The European Commission yesterday unveiled its 750billion euro Economic Recovery Package aimed at mitigating the impact of the crisis, comprising 500billion euros in grants, most of which will go to Spain and Italy. However, Bruno Le Maire, France’s Minister for the Economy, admitted he was gravely concerned about the future, while a grim assessment of the economic which will result from the continent-wide lockdown, predicting large numbers of firms going out of business and heavy job losses.
Mr Le Maire, who was appointed by Mr Macron after his 2017 election victory, told reporters: “The real risk for the European Union is that it could break up.
“Having countries that are doing very well economically and others that are lagging behind within the same monetary zone, that is simply unacceptable.”
His remarks were likely a reference to perceived splits between countries in the north and south of the bloc, with those in the wealthier north dubious about proposals to pump large quantities of cash into countries in the south hardest hit by coronavirus to prop up their economies.
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Mr Le Maire also warned the current conditions, with ongoing restrictions on freedom of movement and no obvious opportunity to end social distancing at any time in the near future, were making it more difficult to govern, especially at the EU level.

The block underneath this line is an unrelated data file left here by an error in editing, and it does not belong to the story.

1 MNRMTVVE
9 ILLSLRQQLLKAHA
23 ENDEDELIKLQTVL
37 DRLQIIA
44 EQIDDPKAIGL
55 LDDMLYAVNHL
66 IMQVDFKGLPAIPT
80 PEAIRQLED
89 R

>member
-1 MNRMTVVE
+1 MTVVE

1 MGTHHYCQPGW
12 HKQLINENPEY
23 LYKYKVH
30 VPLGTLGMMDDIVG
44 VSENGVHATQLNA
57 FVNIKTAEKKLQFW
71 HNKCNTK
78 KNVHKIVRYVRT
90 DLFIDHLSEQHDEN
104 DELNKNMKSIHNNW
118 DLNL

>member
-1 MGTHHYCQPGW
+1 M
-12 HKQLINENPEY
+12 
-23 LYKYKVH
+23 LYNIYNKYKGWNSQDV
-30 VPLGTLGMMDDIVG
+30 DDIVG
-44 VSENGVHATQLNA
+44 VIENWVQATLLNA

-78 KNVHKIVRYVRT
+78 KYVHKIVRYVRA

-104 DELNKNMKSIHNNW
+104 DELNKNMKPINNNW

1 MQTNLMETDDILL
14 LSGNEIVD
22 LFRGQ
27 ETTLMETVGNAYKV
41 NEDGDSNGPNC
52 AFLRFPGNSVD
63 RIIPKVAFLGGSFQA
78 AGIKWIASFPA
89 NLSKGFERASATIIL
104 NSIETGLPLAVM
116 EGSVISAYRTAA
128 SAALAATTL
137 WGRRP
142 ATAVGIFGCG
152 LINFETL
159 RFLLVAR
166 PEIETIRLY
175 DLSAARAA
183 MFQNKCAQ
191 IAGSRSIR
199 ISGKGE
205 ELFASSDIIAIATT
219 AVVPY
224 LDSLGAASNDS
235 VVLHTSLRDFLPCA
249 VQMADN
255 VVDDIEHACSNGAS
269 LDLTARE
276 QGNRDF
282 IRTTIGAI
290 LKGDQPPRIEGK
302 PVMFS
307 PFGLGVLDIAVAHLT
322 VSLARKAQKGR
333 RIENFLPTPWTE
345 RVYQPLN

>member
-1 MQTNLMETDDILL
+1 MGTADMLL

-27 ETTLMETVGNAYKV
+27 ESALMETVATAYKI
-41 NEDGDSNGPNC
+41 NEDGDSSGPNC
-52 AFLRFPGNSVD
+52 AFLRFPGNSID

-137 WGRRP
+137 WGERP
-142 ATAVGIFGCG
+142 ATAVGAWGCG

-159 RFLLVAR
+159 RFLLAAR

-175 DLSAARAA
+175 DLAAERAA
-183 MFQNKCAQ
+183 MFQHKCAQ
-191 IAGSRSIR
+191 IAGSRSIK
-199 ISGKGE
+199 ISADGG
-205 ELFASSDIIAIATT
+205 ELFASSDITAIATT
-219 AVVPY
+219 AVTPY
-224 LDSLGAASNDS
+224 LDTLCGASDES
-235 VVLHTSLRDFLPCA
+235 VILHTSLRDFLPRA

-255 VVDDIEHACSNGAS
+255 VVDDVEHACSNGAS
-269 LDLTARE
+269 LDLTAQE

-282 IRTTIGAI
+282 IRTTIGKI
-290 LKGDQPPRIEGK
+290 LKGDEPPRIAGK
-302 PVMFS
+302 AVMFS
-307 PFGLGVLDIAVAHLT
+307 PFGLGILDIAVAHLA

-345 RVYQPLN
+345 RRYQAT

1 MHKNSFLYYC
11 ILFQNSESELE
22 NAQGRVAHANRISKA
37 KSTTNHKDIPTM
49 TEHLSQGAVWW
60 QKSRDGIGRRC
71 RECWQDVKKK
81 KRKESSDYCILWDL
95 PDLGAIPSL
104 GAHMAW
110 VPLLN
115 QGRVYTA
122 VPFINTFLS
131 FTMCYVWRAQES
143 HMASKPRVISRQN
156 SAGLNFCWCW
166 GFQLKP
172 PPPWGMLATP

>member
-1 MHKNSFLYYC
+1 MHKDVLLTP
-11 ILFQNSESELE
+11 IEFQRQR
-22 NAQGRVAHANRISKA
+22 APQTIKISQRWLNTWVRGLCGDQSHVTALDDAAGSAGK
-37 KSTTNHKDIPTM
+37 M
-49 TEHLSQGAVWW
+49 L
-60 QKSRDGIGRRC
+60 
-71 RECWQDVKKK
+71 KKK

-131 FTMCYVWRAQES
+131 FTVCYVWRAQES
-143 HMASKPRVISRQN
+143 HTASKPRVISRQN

He said: “Negotiation takes place around a table.
“Sometimes we isolate ourselves in small groups, sometimes we come together.
“If we had such difficulty in concluding the agreement on economic support, I think that the fact that we were not together played a big part. We need to be together.”
“We must be well aware of this: The hardest part is yet to come.
Looking to the future, he added: “We had the tsunami.
“The levee held, but the sea will recede and we will see bankruptcies, layoffs.
“And that is when we will have to adapt our system and provide very strong responses.”
Writing about the EU’s plans on Twitter yesterday, Mr Macron himself said: “EU Commission President Ursula von der Leyen offers an unprecedented recovery plan of 750 billion euros for regions and sectors in difficulty.
“The Franco-German agreement has made this possible.
“We must go quickly and adopt an ambitious agreement with all our European partners.”
However, others reacted more cautiously.
Austria’s Chancellor Sebastian Kurz said: “There are countries that must pay, like the Netherlands, the Swedes, the Danes and us.
“We therefore, out of responsibility to our taxpayers, say clearly that we are in favour of loans.”
The scheme could still be vetoed by the European Council, consisting of leaders of the bloc, later this month.
(Additional reporting by Maria Ortega)